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Comment Re:Obvious takeaway here? (Score 1) 41

They imply it only collects the public data available-- not the private data. It is therefore only useful as a tool to make associations with, and make inferences, using otherwise beniegn data points.

The fact this is publicly available data is key here. An NPR article I heard earlier wasn't clear on that fact. If it's simply data mining what is already out in the public, I can see how it wouldn't be valuable. If it has some sort of high level access that can see conversations marked private, that's a different story.

Comment Re:Holy flamebait batman! (Score 2) 894

The jobs aren't going away because people here are being replaced by better technology, the jobs are going away here because people are being replaced by workers in other countries who can work for less. These actions are of course being rewarded by the boards of the companies who are doing this.

Simply not true. Improvements in automation have made it more economical to automate than to send jobs overseas.

Also, the world doesn't have an endless supply of people willing to work for pennies. Sooner or later, people in developing countries will demand a higher standard of living. When that happens, labor costs increase dramatically.

Submission + - D-Wave's 2,000-Qubit Quantum Annealing Computer Now 1,000x Faster Than Last Gen (

An anonymous reader writes: D-Wave, a Canadian company developing the first commercial “quantum computer,” announced its next-generation quantum annealing computer with 2,000 qubits, which is twice as many as its previous generation had. One highly exciting aspect of quantum computers of all types is that beyond the seemingly Moore’s Law-like increase in number of qubits every two years, their performance increases much more than just 2x, unlike with regular microprocessors. This is because qubits can hold a value of 0, 1, or a superposition of the two, making quantum systems able to deal with much more complex information. If D-Wave's 2,000-qubit computer is now 1,000 faster than the previous 1,000-qubit generation (D-Wave 2X), that would mean that, for the things Google tested last year, it should now be 100 billion times faster than a single-core CPU. The new generation also comes with control features, which allows users to modify how D-Wave’s quantum system works to better optimize their solutions. These control features include the following capabilities: The ability to tune the rate of annealing of individual qubits to enhance application performance; The ability to sample the state of the quantum computer during the quantum annealing process to power hybrid quantum-classical machine learning algorithms that were not previously possible; The ability to combine quantum processing with classical processing to improve the quality of both optimization and sampling results returned from the system. D-Wave’s CEO, Vern Brownell, also said that D-Wave’s quantum computers could also be used for machine learning task in ways that wouldn’t be possible on classical computers. The company is also training the first generation of programmers to develop applications for D-Wave quantum systems.

Submission + - Firefox Gets Floating Video Player and Page Screenshoting Feature (

An anonymous reader writes: Mozilla announced today three new entries for its Test Pilot program, which include an add-on to move the "Tracking Protection" feature from Private Browsing to the main browser, support for an on-page cross-tab floating video player, and an in-browser drag-and-drop page screenshot and sharing feature.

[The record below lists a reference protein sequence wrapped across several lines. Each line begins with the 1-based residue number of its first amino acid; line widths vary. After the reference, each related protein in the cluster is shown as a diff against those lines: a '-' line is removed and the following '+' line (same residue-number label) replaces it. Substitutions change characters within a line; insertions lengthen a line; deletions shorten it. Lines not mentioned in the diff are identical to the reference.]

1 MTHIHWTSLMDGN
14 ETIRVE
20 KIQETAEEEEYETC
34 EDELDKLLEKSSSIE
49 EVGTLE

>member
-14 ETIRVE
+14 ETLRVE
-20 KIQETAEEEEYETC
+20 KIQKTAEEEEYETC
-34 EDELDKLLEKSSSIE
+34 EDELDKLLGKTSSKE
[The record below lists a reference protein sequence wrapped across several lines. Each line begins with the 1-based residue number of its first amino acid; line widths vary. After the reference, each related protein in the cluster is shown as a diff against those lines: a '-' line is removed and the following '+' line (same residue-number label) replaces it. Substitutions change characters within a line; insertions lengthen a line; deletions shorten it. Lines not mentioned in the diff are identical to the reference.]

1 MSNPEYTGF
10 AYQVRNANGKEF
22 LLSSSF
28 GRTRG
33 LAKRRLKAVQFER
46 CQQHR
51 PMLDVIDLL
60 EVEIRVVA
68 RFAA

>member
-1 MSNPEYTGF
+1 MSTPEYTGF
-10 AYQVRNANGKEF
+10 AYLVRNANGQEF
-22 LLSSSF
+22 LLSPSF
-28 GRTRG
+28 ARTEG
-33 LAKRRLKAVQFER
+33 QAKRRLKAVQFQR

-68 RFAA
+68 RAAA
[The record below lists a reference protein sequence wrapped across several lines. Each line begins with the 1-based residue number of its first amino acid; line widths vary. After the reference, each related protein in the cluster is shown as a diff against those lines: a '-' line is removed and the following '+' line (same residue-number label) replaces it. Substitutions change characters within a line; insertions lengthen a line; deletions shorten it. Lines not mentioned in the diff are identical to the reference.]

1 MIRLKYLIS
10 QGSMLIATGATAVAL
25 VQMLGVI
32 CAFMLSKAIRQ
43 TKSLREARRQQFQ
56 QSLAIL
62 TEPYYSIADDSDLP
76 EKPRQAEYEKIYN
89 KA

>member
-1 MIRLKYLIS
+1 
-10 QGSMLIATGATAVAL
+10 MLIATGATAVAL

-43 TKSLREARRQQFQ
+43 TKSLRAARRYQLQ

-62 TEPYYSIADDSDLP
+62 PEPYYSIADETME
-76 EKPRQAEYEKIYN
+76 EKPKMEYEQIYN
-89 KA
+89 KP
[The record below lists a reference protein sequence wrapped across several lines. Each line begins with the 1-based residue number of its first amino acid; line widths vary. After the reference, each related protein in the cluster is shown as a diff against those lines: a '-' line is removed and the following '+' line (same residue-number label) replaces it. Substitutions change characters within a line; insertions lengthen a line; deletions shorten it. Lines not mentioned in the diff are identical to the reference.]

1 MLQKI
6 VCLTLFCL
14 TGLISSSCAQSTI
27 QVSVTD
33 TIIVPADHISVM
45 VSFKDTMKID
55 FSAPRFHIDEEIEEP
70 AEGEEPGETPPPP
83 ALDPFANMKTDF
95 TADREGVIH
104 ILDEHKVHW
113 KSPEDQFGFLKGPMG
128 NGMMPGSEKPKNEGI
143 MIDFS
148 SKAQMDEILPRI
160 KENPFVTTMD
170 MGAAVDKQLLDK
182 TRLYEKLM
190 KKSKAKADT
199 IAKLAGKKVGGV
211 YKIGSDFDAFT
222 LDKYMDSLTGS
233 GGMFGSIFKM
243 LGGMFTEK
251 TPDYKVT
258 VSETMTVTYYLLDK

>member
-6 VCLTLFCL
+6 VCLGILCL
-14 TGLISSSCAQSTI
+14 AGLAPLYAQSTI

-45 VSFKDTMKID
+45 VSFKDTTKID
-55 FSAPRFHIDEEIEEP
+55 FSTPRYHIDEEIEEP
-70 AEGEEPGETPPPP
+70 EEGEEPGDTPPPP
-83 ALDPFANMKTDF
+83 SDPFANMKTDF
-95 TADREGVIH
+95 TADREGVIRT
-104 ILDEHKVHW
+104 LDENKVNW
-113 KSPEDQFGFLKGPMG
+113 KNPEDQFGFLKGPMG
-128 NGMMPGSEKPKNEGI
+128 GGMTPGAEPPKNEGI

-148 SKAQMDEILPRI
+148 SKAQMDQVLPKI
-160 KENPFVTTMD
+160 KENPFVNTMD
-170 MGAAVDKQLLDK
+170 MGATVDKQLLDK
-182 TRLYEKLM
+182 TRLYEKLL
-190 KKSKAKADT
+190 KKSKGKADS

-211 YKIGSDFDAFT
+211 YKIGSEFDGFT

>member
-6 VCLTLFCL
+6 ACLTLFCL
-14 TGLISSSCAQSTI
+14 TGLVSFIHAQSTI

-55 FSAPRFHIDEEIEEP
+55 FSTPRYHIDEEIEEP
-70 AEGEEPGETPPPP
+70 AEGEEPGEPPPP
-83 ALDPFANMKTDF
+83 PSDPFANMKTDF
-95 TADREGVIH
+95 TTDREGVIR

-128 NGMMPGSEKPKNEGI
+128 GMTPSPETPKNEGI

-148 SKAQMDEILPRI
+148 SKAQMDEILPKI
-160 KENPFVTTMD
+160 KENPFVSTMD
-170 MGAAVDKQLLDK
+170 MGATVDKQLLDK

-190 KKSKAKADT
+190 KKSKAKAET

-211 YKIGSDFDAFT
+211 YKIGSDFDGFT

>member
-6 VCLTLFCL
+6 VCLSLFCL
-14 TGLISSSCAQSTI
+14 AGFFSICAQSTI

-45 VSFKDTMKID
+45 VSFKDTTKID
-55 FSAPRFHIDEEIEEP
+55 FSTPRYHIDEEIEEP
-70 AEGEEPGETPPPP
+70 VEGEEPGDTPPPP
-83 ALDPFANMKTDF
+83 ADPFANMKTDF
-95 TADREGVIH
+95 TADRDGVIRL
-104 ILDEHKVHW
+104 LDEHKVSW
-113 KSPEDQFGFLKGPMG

All features are available via the Test Pilot program, and based on user feedback Mozilla will decide if to embed any in Firefox's stable distribution. The three new features are called Tracking Protection, Min Vid, and Page Shot.

Submission + - Amazon Looking To Abandon UPS, FedEx In Favor of Its Own Delivery Service (

An anonymous reader writes: A report by The Wall Street Journal claims that Amazon is building its own shipping service to replace FedEx and UPS, giving it more control over its packages and possibly allowing it to ship packages from other retailers. Amazon has said its own delivery services would be meant to increase its capacity during busier times of the year, like the upcoming holiday season. However, "current and former Amazon managers and business partners" claim that the company's plans are bigger than that. The initiative dubbed "Consume the City" will eventually let Amazon "haul and deliver" its own packages and those of other retailers and consumers. That delivery network would also directly compete with the likes of UPS and FedEx. It makes sense that Amazon would want to sell, ship, and deliver orders on its own. The report estimates that the company spent $11.5 billion on shipping just last year, amounting to 10.8 percent of sales. The shipping process is currently a bit convoluted: packages from Amazon warehouses get sent to one of two shipping routes, either FedEx or UPS, or to a sorting facility that lumps all packages with similar zip codes together. FedEx and UPS handle its shipments and deliver them to customers, while the packages at the sorting facilities either get delivered via USPS or by Amazon employees themselves. If Amazon were to have control over its shipments over longer distances, it's estimated that the company could save about $3 per package—about $1.1 billion annually.

Comment Re:Why do you have to be prepared for it? (Score 2) 474

What is the difference if you are not prepared? Will you fail at it?

I tried to kill myself by jumping off of a building, but I can't even do that right. I ended up doing a double back flip and landing on my feet. On the street next to me were two kittens. One turned to the other and said, "See, that's how it's done."

Slight spin on an old Steven Wright joke.

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